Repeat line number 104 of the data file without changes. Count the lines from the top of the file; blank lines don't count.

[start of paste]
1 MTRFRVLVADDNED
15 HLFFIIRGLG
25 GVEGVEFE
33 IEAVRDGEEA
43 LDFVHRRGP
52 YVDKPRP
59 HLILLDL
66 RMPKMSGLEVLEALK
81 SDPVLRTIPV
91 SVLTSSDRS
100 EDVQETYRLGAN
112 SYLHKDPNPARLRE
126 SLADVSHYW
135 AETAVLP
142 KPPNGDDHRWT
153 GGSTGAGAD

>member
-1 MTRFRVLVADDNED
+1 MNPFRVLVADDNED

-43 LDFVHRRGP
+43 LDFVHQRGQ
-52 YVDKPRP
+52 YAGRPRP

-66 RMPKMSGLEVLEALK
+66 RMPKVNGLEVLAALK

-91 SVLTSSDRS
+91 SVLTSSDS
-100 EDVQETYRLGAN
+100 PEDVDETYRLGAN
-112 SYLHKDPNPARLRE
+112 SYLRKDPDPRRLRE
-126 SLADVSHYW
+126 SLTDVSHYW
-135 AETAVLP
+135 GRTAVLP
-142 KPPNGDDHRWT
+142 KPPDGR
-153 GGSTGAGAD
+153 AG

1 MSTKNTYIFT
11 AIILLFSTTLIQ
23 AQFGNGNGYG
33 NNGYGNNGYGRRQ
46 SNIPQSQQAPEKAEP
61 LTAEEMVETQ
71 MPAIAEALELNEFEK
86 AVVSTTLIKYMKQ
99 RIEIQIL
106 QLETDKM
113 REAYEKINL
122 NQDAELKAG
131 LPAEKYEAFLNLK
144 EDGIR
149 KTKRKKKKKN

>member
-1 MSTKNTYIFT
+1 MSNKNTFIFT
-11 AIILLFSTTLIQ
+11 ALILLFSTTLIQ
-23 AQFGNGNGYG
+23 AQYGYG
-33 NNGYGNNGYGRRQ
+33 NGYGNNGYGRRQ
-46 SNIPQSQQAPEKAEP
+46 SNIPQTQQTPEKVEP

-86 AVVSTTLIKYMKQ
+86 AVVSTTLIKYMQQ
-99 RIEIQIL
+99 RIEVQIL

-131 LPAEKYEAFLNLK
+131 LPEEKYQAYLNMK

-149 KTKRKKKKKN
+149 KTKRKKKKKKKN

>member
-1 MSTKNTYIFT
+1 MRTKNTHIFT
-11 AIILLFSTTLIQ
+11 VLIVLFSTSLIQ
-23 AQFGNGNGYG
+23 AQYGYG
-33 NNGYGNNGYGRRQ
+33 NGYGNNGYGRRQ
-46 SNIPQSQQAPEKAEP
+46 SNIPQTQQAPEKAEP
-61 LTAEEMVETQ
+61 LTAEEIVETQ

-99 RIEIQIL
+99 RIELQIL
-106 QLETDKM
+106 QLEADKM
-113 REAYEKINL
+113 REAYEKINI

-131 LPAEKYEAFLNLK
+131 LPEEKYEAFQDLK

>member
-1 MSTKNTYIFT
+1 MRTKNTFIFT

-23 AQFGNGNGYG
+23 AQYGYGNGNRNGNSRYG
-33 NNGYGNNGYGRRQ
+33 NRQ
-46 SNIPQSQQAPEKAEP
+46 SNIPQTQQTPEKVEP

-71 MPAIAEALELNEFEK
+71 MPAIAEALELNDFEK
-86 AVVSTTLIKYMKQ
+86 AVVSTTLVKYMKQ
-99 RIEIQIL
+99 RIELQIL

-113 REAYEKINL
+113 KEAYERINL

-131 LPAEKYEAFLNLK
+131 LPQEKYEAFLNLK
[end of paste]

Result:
-71 MPAIAEALELNEFEK